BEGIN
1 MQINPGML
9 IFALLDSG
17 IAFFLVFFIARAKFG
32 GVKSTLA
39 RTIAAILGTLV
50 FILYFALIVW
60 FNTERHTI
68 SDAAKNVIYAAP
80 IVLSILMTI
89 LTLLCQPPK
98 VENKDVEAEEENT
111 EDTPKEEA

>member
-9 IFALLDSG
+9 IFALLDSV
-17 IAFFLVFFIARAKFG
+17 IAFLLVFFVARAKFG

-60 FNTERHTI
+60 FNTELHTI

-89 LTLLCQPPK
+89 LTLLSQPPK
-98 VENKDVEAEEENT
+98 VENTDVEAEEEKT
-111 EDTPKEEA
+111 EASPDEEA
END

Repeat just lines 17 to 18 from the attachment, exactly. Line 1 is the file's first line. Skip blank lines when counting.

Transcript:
+17 IAFLLVFFVARAKFG

-60 FNTERHTI